Ricker sticks to pan Asian restaurant formula

By BigHospitality Writer

- Last updated on GMT

Related tags: Restaurant, Eating, Food

Will Ricker has perfected the pan Asian restaurant formula. Buit with a new venture open and another coming, quality remains his mantra. Will Ricker, godfather of Pan Asian London restaurants, has been a bit quiet of late. The 44 year old Australian ..

Will Ricker has perfected the pan Asian restaurant formula. Buit with a new venture open and another coming, quality remains his mantra.

Will Ricker, godfather of Pan Asian London restaurants, has been a bit quiet of late. The 44 year old Australian opened Eight Over Eight in Chelsea three-and-a-half years ago and then nothing until two weeks ago, when XO opened off the main drag in Belsize Park, north London. It might be out of the way, and Ricker might have been out of the limelight for a while but it hasn't stopped customers jumping at the chance to eat there.

When I went to interview him, just a week after XO opened, I told the 44-year-old Australian restaurateur that Metro critic Marina O'Loughlin was bemoaning the fact, in that morning's issue, that she had been unable to get a table to review it. "Really?" he asks, seeming genuinely pleased. "Well, that's great. We had 90 at Sunday lunch, 120 at dinner, we're busy."

Ricker's latest opening may have been a long time coming but that's not because he's been busy reinventing himself. With Ricker you know what you're going to get. He's been waiting two years for planning permission on a new restaurant, Mandalay, in Westminster, which he thought would be open before XO but is now scheduled for two years hence. That'll be casual Pan Asian too. "There's not much point saying, ‘Ooh, I'll try my hand at a steak restaurant,' or, ‘I quite like Spanish food, let's open a Spanish restaurant'. I don't know anything about that kind of food," he admits.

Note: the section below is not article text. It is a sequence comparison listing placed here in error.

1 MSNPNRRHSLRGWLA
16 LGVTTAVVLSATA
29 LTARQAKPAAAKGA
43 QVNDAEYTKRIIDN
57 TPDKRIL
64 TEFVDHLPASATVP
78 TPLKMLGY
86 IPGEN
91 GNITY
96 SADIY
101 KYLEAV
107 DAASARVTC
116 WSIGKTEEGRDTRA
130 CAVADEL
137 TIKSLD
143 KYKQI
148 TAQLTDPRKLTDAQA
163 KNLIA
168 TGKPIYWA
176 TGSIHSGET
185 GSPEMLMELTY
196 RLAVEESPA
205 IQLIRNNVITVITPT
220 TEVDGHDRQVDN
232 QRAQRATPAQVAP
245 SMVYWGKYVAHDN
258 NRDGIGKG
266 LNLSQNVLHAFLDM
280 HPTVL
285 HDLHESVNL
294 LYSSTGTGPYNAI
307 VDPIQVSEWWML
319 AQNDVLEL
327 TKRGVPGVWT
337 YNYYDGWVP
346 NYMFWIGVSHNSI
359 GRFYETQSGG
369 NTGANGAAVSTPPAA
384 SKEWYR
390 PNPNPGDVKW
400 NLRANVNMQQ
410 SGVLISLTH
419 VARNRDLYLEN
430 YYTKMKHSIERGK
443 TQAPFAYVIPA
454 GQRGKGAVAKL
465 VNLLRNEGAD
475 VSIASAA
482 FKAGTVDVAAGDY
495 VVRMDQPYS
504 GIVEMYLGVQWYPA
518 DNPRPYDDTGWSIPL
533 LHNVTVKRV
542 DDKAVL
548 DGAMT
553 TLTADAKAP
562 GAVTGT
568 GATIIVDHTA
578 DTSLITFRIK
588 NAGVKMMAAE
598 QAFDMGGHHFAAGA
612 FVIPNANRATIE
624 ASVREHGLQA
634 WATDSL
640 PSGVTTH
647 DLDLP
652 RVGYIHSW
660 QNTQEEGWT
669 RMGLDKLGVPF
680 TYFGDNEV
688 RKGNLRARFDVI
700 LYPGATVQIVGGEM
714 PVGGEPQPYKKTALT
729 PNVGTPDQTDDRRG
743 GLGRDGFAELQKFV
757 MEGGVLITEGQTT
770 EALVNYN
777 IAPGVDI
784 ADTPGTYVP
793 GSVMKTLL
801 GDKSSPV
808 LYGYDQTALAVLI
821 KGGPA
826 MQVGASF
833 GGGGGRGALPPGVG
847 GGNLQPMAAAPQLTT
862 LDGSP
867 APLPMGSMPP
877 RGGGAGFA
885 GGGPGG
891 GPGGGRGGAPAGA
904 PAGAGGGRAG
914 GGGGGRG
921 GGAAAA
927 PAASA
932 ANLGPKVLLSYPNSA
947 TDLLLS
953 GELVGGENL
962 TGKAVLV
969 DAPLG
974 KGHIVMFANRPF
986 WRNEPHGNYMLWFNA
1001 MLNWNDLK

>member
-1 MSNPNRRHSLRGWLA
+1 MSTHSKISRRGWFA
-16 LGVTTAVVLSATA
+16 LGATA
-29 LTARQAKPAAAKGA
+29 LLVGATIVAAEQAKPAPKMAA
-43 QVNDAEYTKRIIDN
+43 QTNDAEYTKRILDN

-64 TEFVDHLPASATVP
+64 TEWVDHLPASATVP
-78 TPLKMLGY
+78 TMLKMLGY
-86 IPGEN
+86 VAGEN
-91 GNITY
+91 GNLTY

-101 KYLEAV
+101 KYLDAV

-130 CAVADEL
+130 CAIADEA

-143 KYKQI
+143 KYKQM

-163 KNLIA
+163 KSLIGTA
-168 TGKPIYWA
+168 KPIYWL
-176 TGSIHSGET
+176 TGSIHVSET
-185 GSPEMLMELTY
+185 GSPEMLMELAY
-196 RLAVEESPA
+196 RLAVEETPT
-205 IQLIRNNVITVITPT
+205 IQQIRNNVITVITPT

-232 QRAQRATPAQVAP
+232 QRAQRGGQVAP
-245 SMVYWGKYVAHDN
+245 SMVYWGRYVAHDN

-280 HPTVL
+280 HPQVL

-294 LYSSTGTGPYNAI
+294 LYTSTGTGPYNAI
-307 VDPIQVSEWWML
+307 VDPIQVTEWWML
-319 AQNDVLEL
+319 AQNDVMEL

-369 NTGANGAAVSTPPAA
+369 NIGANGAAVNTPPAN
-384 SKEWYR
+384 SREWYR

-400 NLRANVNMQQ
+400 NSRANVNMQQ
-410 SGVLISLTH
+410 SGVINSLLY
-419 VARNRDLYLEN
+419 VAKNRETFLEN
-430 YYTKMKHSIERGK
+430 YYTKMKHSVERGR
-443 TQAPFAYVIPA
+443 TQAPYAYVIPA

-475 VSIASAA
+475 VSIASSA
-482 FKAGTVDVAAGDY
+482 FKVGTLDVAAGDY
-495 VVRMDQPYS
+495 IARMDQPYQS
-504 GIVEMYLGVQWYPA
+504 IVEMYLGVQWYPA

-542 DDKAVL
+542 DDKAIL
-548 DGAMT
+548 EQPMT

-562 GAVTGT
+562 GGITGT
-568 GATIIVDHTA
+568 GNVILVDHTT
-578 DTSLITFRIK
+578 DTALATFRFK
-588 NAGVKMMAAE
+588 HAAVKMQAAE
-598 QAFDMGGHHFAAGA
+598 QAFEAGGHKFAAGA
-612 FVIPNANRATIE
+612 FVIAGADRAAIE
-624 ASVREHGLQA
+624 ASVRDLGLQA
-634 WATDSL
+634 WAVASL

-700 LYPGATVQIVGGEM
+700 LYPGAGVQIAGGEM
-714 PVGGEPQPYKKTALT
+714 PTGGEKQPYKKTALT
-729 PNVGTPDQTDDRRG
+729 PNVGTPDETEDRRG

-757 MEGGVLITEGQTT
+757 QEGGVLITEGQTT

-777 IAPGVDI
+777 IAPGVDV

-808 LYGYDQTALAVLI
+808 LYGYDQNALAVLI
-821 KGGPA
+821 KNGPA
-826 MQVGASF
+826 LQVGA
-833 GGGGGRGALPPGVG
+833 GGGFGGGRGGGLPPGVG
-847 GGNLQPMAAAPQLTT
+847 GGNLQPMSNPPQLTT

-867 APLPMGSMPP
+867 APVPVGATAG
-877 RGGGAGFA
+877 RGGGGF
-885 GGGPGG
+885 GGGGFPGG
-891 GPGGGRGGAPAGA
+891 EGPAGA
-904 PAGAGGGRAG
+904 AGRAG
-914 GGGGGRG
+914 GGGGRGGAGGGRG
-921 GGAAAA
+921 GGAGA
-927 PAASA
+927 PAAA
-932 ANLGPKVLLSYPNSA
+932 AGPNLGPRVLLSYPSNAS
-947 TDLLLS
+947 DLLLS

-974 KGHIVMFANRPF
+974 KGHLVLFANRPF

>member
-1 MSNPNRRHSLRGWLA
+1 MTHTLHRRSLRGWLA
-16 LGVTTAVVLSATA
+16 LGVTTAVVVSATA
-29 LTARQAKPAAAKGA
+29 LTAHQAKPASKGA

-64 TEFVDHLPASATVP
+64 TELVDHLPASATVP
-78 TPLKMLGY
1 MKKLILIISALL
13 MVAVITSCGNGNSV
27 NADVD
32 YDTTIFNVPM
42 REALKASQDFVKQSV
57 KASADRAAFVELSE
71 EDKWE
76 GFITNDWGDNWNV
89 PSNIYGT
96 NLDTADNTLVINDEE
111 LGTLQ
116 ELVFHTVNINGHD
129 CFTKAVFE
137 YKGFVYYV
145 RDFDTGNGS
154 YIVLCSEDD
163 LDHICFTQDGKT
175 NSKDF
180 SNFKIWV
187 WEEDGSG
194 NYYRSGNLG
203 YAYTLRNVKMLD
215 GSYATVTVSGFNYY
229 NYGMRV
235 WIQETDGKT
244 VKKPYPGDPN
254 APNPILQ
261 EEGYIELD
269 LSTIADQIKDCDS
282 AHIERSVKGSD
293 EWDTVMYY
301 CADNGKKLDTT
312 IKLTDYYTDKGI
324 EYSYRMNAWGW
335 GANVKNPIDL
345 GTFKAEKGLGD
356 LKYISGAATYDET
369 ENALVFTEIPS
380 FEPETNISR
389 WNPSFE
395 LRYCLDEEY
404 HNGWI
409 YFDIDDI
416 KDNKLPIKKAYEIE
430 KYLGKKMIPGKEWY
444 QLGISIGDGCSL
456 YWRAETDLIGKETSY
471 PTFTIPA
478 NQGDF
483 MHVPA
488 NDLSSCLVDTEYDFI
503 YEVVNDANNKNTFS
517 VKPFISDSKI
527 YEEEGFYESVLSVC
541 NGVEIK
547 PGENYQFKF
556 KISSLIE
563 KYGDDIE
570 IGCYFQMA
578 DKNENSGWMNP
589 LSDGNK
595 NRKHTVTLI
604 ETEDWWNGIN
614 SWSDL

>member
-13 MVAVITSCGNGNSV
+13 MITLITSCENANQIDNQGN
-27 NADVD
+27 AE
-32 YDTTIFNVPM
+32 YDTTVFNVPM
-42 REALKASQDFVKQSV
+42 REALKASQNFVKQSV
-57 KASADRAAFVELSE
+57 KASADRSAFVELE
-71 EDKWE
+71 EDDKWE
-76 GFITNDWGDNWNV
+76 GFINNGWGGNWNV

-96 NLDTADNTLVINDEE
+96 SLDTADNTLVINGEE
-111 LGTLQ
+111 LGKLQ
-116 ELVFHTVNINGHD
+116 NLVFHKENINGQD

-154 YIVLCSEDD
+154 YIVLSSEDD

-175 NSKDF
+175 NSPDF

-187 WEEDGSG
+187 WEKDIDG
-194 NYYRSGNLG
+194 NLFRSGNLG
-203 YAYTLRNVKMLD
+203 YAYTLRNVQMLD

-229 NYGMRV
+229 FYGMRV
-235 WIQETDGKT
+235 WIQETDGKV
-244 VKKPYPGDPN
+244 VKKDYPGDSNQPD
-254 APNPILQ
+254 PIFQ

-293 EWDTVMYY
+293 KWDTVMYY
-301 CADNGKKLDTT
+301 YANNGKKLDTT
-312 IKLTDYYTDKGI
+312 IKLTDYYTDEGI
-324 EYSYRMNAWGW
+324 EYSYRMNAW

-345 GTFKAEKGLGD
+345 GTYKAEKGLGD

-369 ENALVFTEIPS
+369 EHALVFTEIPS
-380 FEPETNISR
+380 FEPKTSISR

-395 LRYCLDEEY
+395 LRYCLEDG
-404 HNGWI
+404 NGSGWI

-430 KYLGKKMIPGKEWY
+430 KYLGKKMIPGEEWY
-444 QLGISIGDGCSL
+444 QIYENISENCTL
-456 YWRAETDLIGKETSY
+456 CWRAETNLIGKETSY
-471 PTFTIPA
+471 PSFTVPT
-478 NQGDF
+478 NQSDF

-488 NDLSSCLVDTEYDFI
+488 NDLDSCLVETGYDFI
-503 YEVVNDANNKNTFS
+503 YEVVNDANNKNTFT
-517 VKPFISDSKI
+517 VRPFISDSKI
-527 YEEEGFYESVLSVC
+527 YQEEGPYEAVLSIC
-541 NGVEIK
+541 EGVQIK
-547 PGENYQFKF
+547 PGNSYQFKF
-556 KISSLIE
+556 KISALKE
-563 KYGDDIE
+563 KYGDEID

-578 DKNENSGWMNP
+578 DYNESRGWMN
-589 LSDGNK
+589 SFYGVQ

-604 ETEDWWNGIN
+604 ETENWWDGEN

As well as knowing your subject, it also makes business sense to stick to the formula. "Once you get to a certain size, there are certain efficiencies of scale in human resources." he isn't worried that Pan Asian food might go out of fashion. "I don't think of Pan Asian as foreign food now, it's really part of the vernacular, part of what people are used to eating day to day. The idea is that you can come into one of my restaurants and have Chilli Salt Squid here in Belsize Park and it'd be the same as it is in Cicada in Clerkenwell."

Ricker's restaurants are all about serving consistently good food for around £30-a-head, so why, I ask, hasn't he given his restaurants the same brand? "Because that doesn't mean they're all the same. They've got different personalities. I'd serve lobster and black cod in Chelsea because they like the finer things in life, but that wouldn't necessarily work in Hoxton."

He's also reluctant to put his name up in lights, which would be a possible consequence of group branding. "If you start calling restaurants after yourself then suddenly you're looking for something else, for the celebrity aspect," he says. "I'm in the business of opening restaurants; the food and the consistency of what I'm offering is my brand."